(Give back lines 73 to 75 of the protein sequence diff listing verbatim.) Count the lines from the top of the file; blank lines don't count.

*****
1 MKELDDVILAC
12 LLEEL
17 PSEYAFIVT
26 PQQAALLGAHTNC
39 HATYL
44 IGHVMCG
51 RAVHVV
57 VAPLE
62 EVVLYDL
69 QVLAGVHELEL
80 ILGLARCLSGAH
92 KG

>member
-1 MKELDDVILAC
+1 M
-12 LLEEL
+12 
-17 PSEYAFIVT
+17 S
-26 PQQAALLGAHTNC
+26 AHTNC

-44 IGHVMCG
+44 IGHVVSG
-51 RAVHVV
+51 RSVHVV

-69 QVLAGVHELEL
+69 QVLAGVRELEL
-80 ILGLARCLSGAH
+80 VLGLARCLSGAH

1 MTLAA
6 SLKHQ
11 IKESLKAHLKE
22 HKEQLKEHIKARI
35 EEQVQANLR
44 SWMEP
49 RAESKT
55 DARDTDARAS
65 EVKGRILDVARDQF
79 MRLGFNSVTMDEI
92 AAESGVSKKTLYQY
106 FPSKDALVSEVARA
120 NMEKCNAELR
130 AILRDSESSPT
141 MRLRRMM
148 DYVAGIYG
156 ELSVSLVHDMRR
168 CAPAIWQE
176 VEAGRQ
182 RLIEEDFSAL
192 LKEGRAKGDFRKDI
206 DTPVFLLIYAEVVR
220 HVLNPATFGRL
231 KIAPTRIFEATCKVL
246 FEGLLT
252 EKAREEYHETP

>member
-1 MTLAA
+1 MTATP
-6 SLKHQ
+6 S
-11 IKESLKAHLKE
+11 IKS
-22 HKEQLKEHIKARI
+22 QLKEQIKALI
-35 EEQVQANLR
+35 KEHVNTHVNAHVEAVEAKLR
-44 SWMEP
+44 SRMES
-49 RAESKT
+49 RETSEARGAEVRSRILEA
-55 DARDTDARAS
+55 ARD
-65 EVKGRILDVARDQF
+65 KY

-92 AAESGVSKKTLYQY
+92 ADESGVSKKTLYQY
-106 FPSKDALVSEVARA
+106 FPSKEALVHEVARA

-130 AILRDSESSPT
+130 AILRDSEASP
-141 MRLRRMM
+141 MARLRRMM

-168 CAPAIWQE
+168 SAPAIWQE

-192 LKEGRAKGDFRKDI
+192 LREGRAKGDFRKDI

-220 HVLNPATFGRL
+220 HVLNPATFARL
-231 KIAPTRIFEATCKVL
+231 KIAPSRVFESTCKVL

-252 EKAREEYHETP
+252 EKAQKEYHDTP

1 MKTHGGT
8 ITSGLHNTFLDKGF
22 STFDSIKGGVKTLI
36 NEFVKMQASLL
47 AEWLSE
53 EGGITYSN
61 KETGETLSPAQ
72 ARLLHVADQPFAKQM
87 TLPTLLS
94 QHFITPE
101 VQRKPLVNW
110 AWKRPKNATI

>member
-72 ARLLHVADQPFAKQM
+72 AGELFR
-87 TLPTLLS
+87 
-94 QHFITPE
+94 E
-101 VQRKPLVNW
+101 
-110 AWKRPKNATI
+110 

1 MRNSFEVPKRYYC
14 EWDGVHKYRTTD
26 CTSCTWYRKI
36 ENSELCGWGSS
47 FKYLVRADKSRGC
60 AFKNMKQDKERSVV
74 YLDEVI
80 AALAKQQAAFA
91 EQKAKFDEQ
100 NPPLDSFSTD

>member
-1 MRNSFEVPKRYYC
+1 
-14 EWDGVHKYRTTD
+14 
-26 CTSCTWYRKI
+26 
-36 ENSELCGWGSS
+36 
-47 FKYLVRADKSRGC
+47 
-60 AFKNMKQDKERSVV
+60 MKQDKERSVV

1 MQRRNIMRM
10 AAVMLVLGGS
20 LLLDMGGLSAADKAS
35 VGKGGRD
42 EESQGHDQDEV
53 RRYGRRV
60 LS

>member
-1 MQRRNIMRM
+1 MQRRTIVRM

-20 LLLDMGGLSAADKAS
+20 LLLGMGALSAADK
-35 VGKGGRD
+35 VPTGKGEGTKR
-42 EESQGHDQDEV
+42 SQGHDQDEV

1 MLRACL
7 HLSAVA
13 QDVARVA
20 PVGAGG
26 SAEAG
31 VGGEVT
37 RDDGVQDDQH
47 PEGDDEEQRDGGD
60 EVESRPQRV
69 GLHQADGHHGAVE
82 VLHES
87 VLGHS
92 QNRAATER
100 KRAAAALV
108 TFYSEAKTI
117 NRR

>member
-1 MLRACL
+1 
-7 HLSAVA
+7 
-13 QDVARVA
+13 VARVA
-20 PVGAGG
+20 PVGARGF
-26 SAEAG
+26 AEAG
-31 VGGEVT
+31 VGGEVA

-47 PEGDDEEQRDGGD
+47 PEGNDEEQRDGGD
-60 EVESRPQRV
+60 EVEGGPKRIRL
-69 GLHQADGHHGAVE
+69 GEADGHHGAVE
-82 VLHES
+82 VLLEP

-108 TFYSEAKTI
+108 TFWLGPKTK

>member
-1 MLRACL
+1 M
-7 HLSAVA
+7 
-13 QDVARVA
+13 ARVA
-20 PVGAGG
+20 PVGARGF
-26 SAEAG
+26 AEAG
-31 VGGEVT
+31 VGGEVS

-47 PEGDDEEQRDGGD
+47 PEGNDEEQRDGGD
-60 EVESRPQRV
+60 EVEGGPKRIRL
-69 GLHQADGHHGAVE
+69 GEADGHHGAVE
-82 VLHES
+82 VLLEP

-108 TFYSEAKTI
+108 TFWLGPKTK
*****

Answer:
-65 EVKGRILDVARDQF
+65 KY

-92 AAESGVSKKTLYQY